Photo courtesy of hearsoundly.com
These are great tips. What advice would you give marketers who are working in small organizations with more limited budgets?

Most of these principles apply but you need to prioritize what is most essential to win with a resourceful and innovative mindset. When I was VP of Marketing and R&D at Decas Farms, I had a very small budget to build out the capabilities for both functions. I prioritized the most critical marketing capabilities for my category:

• branding/packaging to create the story and imagery,

• digital/e-commerce to communicate it and show where to buy,

• and media relations to drive awareness

Through my network and research, I found several very talented, small agencies that fit my budget. There are lots of excellent boutique agencies started by talent from big ones looking to build their business and reputation that are much more affordable. There are also solopreneurs in areas like market research, graphic design etc. that bring affordable expertise and resources to your team. Another thing I did was lean into universities. For example, I used top food science universities like Penn State to conduct my sensory tests at a fraction of the cost of a public firm, and worked a culinary program to help create affordable recipes that we could scale to add capability to the R&D team.

What has been the biggest challenge in working on brand strategy and innovation in different organizations such as pharmaceutical company and CPG firms?

I think the biggest challenge is right-sizing the business expectations, properly identifying the investment requirement and glide-path, and managing expectations for a new category. New categories require investment, and are harder to value and predict than your core business. And they usually take time to develop. There is often this chicken and egg phenomenon where if the opportunity doesn’t meet a threshold, it won’t get greenlighted, but if it is valued too high, and investments are made, there will be a strong push to realize the return quickly. Properly managing the financial side of the house is one of the reasons I put the “Partnering with Your Finance and Analytics Team” on my list.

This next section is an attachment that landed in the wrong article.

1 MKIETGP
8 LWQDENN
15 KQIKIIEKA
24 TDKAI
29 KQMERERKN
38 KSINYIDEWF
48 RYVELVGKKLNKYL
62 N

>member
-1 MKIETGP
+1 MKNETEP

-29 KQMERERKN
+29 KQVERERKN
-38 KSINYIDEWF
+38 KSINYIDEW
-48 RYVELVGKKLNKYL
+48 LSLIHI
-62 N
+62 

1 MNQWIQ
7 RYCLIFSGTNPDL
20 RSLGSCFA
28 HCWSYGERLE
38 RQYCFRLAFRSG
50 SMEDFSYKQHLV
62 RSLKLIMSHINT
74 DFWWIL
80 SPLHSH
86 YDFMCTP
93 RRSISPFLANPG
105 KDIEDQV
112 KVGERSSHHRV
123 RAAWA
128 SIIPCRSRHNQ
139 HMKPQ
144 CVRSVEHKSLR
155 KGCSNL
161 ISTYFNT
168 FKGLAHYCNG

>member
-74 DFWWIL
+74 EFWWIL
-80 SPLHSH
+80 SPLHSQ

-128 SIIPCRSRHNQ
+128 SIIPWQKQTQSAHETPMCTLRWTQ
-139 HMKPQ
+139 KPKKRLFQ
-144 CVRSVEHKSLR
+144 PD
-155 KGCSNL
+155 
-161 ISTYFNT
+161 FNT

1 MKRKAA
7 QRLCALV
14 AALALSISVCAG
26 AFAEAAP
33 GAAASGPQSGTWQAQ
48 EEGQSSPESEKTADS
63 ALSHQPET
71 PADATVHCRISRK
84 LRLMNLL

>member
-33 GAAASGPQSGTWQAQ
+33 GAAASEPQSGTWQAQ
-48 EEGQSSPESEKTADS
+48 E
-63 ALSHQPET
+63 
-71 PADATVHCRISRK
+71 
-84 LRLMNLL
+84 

In closing, while risky, new products and categories are critical to growth, especially in the technology and health categories. Many of the companies we admire like Apple have generated their on-going success and valuation by effectively creating new categories, while those that did not are the ones that we have long forgotten.

Lynda Ferrari

Lynda is a consumer marketing expert with a track record of successful U.S. and global product launches. She has created new product innovations across consumer wellness, from personal care to digital health. She is a founding partner of Compass Marketing.